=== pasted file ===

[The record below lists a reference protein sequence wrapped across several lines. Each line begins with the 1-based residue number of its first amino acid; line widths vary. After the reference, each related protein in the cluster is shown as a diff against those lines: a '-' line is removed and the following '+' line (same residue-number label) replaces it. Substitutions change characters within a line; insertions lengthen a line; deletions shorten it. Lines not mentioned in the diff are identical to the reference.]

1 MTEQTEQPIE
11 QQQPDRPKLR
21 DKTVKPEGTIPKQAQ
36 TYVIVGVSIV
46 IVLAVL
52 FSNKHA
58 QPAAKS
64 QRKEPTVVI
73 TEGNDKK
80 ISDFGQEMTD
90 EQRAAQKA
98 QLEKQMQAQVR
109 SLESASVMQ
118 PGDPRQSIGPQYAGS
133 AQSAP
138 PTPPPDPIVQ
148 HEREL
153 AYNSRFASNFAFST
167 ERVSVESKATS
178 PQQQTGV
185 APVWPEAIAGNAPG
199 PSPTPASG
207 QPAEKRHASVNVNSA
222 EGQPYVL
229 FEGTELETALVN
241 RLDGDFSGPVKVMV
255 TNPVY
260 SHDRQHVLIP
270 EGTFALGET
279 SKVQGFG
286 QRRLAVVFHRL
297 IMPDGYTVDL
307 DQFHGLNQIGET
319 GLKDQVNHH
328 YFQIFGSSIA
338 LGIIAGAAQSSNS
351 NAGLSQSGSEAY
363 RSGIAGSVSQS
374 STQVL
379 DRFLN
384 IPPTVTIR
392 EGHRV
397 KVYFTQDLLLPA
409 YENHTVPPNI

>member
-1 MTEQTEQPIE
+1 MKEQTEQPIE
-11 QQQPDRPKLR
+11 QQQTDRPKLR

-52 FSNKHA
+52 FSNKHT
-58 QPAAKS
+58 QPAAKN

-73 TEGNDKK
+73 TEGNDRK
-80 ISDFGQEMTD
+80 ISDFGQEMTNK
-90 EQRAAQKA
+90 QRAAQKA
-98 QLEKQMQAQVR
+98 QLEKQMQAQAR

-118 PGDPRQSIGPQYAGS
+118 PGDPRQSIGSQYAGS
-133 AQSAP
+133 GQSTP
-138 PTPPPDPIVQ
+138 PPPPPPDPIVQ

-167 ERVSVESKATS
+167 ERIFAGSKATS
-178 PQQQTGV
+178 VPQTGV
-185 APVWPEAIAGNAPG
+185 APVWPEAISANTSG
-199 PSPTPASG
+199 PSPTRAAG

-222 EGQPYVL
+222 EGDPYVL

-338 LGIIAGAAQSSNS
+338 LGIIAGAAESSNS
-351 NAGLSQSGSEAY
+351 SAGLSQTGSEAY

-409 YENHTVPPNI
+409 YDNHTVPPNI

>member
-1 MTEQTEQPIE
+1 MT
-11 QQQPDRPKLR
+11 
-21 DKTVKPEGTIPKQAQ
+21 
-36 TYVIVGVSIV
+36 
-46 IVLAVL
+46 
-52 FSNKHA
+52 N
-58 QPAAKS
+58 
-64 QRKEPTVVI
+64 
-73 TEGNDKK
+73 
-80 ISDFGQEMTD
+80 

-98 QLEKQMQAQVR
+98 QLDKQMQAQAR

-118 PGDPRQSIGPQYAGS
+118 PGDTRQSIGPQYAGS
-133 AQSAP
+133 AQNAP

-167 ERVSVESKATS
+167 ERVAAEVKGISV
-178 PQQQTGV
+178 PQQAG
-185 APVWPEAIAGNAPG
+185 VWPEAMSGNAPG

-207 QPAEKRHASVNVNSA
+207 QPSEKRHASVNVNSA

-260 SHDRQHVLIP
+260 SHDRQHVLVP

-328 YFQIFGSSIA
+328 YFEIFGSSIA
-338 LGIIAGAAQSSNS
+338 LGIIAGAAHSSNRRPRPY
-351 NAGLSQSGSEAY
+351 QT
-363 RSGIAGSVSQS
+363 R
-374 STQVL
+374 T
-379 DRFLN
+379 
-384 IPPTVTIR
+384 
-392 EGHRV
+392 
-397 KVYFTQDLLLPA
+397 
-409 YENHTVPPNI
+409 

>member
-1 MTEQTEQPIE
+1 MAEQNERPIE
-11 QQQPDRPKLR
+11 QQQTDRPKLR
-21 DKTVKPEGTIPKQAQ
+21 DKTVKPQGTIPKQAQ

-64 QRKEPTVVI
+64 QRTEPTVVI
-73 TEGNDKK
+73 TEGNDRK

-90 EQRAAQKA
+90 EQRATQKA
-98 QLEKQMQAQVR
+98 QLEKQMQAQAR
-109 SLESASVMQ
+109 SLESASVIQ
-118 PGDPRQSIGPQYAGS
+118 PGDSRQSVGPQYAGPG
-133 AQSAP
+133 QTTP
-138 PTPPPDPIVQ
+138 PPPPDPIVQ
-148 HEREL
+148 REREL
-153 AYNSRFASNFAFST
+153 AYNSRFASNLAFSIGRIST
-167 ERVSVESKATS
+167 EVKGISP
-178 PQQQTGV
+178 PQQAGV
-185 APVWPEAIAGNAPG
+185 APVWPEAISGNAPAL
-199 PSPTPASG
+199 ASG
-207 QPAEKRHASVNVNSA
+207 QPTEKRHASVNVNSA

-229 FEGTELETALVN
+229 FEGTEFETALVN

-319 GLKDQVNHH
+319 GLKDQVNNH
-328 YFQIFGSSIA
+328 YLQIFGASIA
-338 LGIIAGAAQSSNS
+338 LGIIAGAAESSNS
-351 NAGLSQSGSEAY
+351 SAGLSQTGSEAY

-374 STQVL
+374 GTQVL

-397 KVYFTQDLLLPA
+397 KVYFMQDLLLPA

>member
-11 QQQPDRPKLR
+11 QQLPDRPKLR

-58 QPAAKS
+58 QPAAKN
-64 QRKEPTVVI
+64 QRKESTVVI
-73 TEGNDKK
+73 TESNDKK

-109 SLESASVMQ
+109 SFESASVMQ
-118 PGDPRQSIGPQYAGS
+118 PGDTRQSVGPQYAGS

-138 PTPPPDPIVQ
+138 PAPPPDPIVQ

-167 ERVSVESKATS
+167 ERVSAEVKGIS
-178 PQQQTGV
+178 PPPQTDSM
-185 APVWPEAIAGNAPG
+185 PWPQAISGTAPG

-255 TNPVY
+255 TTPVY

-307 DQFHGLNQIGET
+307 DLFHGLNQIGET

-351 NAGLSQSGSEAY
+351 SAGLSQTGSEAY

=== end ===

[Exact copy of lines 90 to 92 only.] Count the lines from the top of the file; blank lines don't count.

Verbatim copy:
-21 DKTVKPEGTIPKQAQ
+21 
-36 TYVIVGVSIV